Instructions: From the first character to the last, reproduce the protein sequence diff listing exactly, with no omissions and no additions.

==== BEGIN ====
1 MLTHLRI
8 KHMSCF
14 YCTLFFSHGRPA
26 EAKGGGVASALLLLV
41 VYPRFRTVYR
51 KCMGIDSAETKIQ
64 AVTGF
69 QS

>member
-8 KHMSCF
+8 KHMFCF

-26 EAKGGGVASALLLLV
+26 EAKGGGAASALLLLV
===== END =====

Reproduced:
1 MLTHLRI
8 KHMSCF
14 YCTLFFSHGRPA
26 EAKGGGVASALLLLV
41 VYPRFRTVYR
51 KCMGIDSAETKIQ
64 AVTGF
69 QS

>member
-8 KHMSCF
+8 KHMFCF

-26 EAKGGGVASALLLLV
+26 EAKGGGAASALLLLV